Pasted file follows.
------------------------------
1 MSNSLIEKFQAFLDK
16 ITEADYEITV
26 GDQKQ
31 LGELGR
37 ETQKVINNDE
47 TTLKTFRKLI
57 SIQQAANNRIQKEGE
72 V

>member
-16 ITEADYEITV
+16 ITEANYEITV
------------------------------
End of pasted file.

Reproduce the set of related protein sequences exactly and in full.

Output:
1 MSNSLIEKFQAFLDK
16 ITEADYEITV
26 GDQKQ
31 LGELGR
37 ETQKVINNDE
47 TTLKTFRKLI
57 SIQQAANNRIQKEGE
72 V

>member
-16 ITEADYEITV
+16 ITEANYEITV